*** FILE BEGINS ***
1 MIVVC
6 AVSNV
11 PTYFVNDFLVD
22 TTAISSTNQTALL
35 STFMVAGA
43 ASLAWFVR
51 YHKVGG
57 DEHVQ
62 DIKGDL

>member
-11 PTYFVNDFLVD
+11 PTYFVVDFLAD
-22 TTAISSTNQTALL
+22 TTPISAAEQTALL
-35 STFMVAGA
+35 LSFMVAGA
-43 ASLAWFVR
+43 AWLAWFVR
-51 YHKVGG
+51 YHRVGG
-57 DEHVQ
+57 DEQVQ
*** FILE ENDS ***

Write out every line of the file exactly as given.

1 MIVVC
6 AVSNV
11 PTYFVNDFLVD
22 TTAISSTNQTALL
35 STFMVAGA
43 ASLAWFVR
51 YHKVGG
57 DEHVQ
62 DIKGDL

>member
-11 PTYFVNDFLVD
+11 PTYFVVDFLAD
-22 TTAISSTNQTALL
+22 TTPISAAEQTALL
-35 STFMVAGA
+35 LSFMVAGA
-43 ASLAWFVR
+43 AWLAWFVR
-51 YHKVGG
+51 YHRVGG
-57 DEHVQ
+57 DEQVQ